A savings account is simply an account where you deposit money and then the bank pays you interest on that money. This money can be spent only by you or a legal entity that you control (like a business or trust) and it cannot be used by anyone else.
A savings account is one of the safest ways to keep your money safe. Savings accounts are regulated by the federal government. That means the Reserve Bank of New Zealand has rules about how the banks must handle your deposits.
These rules include:
- Protecting your money with insurance
- Limiting how much they can loan out
- Making sure they pay you interest on your money ·
- Making sure they pay the proper taxes
Reasons to Open a Savings Account in New Zealand
There are many reasons to open a savings account in New Zealand including:
- To save for a new home or car
- To have money to contribute to a registered charity
- To save for your child’s education
- To have money to put away for retirement
- To build a better life for yourself or your family
- To pay off debts
- And, many other reasons!
Savings accounts can be opened with any bank in New Zealand. However, there are some requirements. The first thing you need to do is determine if your bank offers this type of account.
Types of Savings Accounts
Traditional Savings Accounts
These accounts typically provide customers with full access to their funds, but may also offer a lower interest rate. How the account works will depend on the bank’s terms. Some accounts may require an initial minimum deposit, or limit the number of withdrawals per month. Check the account’s terms and conditions to better understand how that specific one works. Certificates of Deposit (CD) - Similar to traditional savings accounts, certificates of deposit usually offer higher rates of return than regular checking accounts. However, they usually have more stringent terms and conditions. For example, some CDs limit the amount of cash-out an investor can receive within a certain period of time. And others may require a lump sum investment at the time the certificate is issued, or may have a penalty for early withdrawal. Check the CD’s terms and conditions for specific details on when the penalty will be imposed, as well as what the limitations are on how much the investor can withdraw.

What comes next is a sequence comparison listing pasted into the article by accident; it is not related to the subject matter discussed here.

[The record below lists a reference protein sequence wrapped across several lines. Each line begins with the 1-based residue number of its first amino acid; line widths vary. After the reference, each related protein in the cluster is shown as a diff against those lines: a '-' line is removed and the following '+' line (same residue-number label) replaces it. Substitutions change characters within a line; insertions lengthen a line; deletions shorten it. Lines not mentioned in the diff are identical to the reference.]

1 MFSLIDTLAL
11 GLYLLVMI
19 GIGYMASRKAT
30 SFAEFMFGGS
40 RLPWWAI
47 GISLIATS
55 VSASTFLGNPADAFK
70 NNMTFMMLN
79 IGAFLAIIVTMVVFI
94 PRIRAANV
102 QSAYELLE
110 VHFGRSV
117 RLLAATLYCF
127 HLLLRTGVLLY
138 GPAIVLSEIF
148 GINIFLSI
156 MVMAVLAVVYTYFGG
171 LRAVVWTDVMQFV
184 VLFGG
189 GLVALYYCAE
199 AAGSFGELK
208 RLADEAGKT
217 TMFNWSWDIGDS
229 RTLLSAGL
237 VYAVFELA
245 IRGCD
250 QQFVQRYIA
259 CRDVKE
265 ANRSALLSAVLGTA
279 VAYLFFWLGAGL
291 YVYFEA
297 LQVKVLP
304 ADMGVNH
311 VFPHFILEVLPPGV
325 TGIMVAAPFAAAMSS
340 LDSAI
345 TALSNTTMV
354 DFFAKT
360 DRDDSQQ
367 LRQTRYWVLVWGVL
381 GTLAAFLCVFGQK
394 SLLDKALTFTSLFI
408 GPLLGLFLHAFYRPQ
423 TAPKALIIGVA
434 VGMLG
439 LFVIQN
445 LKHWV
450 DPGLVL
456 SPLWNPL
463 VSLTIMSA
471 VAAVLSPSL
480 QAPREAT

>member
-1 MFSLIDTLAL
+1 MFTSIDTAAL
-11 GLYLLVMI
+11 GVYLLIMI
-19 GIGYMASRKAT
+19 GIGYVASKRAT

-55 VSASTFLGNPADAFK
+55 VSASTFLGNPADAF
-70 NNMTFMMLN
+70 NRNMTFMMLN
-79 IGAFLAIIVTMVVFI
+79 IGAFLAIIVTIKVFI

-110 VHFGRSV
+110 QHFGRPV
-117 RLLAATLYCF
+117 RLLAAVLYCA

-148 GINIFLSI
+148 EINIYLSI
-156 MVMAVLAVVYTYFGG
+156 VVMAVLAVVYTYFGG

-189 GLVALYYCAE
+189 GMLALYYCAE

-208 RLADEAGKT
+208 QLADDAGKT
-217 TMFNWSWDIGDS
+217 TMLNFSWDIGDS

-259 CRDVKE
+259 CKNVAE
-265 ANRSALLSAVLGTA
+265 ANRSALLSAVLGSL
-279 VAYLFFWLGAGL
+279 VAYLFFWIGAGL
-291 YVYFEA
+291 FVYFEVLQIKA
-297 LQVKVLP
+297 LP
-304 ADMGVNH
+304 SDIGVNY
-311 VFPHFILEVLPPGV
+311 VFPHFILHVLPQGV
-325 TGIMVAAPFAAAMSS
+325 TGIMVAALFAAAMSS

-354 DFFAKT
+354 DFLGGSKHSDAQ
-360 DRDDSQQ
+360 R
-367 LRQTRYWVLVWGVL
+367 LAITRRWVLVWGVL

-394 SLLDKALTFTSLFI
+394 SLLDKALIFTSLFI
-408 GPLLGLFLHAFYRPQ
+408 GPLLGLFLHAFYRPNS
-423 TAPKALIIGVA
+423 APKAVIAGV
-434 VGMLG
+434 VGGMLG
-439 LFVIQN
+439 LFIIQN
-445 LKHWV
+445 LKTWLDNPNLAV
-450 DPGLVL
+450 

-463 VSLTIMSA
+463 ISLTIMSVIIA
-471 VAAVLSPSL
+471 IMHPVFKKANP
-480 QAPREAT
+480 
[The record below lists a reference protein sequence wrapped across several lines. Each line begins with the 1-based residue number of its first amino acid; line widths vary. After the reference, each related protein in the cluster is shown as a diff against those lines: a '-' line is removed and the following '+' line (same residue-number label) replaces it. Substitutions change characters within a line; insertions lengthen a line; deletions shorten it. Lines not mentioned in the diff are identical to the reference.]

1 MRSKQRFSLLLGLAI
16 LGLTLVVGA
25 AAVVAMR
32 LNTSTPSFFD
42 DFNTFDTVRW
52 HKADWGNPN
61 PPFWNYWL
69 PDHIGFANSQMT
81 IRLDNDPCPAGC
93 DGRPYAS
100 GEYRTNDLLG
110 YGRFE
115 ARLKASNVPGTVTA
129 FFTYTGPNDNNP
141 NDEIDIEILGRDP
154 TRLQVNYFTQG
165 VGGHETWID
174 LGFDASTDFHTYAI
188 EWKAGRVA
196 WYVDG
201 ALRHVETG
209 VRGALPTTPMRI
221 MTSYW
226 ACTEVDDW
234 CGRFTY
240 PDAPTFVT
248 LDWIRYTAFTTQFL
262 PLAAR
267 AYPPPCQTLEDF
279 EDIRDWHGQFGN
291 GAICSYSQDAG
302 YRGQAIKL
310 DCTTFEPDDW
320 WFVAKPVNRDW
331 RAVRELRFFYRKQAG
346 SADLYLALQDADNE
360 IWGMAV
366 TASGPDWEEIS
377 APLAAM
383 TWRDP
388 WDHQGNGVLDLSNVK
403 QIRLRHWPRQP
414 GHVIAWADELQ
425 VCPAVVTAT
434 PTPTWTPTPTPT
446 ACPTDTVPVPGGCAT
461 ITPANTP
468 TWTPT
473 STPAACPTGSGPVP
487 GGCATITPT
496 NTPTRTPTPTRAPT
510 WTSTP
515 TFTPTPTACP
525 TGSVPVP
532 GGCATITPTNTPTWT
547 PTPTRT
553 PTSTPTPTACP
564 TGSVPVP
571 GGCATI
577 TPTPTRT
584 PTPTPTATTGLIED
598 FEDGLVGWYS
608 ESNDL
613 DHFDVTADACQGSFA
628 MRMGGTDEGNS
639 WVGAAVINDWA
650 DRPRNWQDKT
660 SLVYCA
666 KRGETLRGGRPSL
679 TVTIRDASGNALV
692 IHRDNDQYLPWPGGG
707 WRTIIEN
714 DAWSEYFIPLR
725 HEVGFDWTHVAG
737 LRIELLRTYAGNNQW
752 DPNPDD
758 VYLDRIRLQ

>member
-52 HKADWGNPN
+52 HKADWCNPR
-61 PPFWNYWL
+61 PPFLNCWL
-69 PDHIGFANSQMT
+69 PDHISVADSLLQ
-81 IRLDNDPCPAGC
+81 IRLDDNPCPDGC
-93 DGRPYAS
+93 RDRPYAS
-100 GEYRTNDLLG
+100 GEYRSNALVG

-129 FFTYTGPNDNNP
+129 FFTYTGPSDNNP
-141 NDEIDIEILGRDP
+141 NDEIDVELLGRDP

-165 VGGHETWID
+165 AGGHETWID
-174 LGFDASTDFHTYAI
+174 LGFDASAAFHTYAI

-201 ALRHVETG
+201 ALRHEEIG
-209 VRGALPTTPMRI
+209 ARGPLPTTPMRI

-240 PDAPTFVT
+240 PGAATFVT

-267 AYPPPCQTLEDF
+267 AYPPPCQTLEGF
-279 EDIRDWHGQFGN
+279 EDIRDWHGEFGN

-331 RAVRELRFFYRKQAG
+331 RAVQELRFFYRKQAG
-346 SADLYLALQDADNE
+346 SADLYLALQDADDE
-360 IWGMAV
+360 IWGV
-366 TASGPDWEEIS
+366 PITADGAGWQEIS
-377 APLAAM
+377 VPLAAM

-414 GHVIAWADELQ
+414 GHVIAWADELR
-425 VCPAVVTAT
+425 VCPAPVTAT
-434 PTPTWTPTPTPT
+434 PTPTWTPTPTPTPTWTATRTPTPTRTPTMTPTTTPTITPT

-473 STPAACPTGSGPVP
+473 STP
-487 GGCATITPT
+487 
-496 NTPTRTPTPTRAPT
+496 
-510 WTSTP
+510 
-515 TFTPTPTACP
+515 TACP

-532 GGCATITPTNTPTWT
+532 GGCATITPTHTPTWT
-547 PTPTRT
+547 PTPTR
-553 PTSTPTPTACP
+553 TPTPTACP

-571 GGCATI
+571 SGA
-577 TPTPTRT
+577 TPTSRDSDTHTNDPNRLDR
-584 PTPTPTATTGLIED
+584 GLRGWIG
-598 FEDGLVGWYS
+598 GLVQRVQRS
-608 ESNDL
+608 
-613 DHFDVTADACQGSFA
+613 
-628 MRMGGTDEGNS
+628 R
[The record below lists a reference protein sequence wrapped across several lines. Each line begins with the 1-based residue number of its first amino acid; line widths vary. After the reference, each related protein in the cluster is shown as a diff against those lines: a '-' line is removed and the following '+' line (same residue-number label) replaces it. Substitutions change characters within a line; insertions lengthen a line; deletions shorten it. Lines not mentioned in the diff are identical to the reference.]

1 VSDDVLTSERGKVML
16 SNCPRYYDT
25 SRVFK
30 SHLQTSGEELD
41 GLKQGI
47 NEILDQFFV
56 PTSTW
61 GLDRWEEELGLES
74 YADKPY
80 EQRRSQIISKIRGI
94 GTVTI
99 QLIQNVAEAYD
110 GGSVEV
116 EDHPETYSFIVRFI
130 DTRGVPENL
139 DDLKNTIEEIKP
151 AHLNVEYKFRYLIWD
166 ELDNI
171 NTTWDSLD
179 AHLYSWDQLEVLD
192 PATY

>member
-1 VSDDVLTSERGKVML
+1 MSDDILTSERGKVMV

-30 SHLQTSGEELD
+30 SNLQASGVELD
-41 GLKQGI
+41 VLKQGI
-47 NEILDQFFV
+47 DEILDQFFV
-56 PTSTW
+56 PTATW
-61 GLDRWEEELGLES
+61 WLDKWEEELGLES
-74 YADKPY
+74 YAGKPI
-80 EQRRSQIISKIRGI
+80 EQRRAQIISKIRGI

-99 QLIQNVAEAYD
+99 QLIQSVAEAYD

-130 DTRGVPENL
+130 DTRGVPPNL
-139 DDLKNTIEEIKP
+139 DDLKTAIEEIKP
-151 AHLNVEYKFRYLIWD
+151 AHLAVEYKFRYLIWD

Incentivised Savings Accounts
An incentivised savings account is essentially a hybrid of a checking account and a savings account. In this case, the checking account has features similar to those of a standard savings account. But, the savings account has some additional features which reward customers for saving more money in their account. These additional features could include higher interest rates, no monthly fees, or even a higher maximum balance that an investor can have in their account. How these accounts work varies from bank to bank? Some may offer higher returns than other savings accounts, but may also impose a monthly fee for having a higher balance. Others may offer a fixed rate of return, no matter what the balance in the account. Or they may offer a rate of return which is the same as the highest-ranking savings account at that bank.
Internet Savings Account/Call Accounts
These types of accounts are becoming increasingly popular with internet investors. They are often used by people who do a lot of their banking online, and who don’t want to give up the convenience of having all their funds available at any time, anywhere. Internet and phone based banks usually offer higher interest rates than traditional brick-and-mortar banks. However, they also usually impose a number of restrictions on the customer. For example, they may limit the number of withdrawals the customer can make, or may not allow them to make cash-withdrawals. Or, they may not let the customer make purchases with a credit card.
Children’s Savings Accounts
Also known as Junior Saver Accounts are becoming increasingly popular. In New Zealand, they can earn a higher interest rate than regular savings accounts. However, they are not always regulated by the same laws that apply to regular savings accounts.